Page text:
'Growing Up Milwaukee' seeks to go beyond statistics
April 27, 2021
Statistics out of Milwaukee are shocking and depressing for Black kids in the city. In a report that came out in August 2020, University of Wisconsin-Milwaukee’s Center for Economic Development stated that "Black Milwaukee is generally worse off today than it was 40 or 50 years ago" when it comes to poverty, mass incarceration, economic mobility, and segregation.
"The Black poverty rate in Milwaukee — 33.4 percent — is the highest Black poverty rate among the nation’s largest metropolitan areas, and almost five times the white rate," the study states.
Milwaukee native and filmmaker Tyshun Wardlaw was shocked by the stats coming out of her hometown.
"I wanted to tell the story behind the statistics ... I wanted to be able to humanize the stories behind it and tell it from a youth perspective," she said.
"Once I got the financing for the project together, I connected with organizations advocating for youth and everything fell into place.”
The result is her compelling documentary Growing Up Milwaukee.
The film highlights the lives of three Black Milwaukee teens dealing with everyday struggles, challenges, and the added stress of being in a city that has struggled itself. It’s an overall hopeful look as all three have strong dreams and endless determination. Tiana Gee is a talented rapper and vocalist who wants to keep things on the straight and narrow to focus on her music and to be a good example for her young son. Brandon Haney feels like a budding entrepreneur as more than anything, he’d like to have and keep a job. And Marquell Jenkins discovers the power of his own story and aspires to write novels one day.
Wardlaw's lens allows the audience to deeply connect with her subjects as each moves in and out of group homes, different schools, and finds community resources and incredible people ready to help give them a leg up.
"They felt that they could connect with me in a way that I wasn’t trying to exploit them,” Wardlaw said of the teens.
“We were a small indie production and we wanted them to know they were a part of the process. I let them know, ‘I got your back, even though you are letting me into crucial and private moments.' I wanted the process to be enlightening to the youth, [with them] knowing that their stories were important and mattered. But I also had to respect their space and time because they were so much letting us into their lives.”
For Wardlaw, coming back home to Milwaukee after time away made the film additionally personal.
"I moved after high school to go to university in Santa Clara. My expectation of the city was [that] it’s home, but it had changed so drastically in the last 15 years I had been away. [The film] was close and personal because these were my surroundings for so long," she said.
"I had high expectations for people being receptive to being on camera, and people were so welcoming to me filming. I truly appreciate the open arms that allowed me to film with them ... One thing I realized through the process is that I initially was hoping that not all hope was lost in the city. I discovered hope is not lost at all. All the organizations that you see in the film are working day in and day out to combat the statistics, often digging into their own pockets to help those they work with. We are a lot of things in Milwaukee, but we are not gonna lose hope.”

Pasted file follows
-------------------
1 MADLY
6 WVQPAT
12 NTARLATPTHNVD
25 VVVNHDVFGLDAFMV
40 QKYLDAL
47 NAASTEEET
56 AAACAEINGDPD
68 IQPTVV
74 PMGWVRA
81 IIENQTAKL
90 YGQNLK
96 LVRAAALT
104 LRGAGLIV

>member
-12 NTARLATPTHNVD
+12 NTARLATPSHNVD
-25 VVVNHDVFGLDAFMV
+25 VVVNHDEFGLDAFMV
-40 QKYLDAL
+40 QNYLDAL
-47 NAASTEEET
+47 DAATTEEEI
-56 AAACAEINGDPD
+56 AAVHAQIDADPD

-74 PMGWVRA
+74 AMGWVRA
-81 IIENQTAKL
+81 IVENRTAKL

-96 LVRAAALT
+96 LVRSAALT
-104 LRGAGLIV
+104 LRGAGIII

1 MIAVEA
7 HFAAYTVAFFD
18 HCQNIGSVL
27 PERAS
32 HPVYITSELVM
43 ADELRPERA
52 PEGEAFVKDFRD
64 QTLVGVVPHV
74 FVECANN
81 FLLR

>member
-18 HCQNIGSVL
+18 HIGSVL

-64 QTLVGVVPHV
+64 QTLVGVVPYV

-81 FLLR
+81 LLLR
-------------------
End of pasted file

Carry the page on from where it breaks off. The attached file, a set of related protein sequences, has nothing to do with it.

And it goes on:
Wardlaw’s subjects illustrate the same sentiment: Gee is still working away on her music. Jenkins is resuming college in the fall, and Haney is searching for a job that he loves. Wardlaw’s biggest hope for the film is that, “Black, inner-city youth across the country are encouraged to tell their own stories in whatever form or fashion they can. You don’t know what someone is going through, and your story could inspire the next thing."
The filmmaker says she also hopes Growing Up Milwaukee puts out a call to action by encouraging viewers to ask themselves what they can do in their own cities to connect with youth.
"I hope it inspires people across the nation to get involved."
If watching the film does inspire Milwaukee-based viewers to take action, Flood the Hood with Dreams is a good starting point. The organization was featured in the film, and it hosts morning assemblies and afternoon community events to inspire local youth through college and career-focused mentorship activities. The group also helped with the I Will Not Die Young campaign, and is co-owned by Muhibb Dyer, a spoken word poet and mentor who was also featured in Growing Up Milwaukee.
Additionally, Wardlaw plans to keep her film production local and Midwestern, operating between Milwaukee and Chicago. She can be reached at @tyshunwardlaw on Twitter and @tywardlaw on Instagram. Naturally, she is always looking to connect over a good story.
Growing Up Milwaukee is now available to stream on HBO Max.
Written by: Lindsay StidhamLindsay holds an MFA in screenwriting from the American Film Institute. She has overseen two scripts from script to screen as a writer/ producer. SPOONER, starring Matthew Lillard (SLAMDANCE), and DOUCHEBAG (SUNDANCE) both released theatrically. Most recently Lindsay sold PLAY NICE starring Mary Lynn Rajskub. The series was distributed on Hulu. Recent directing endeavors include the Walla Walla premiering (and best screenplay nominated) TIL DEATH DO US PART, and the music video for Bible Belt’s Tomorrow All Today. Lindsay is currently working on an interactive romcom for the production company Effin' Funny, and a feature film script for Smarty Pants Pictures. Lindsay also currently works as an Adjunct Screenwriting Faculty member at USC’s School of Cinematic Arts. You can follow her work here: https://lindsaystidham.onfabrik.com/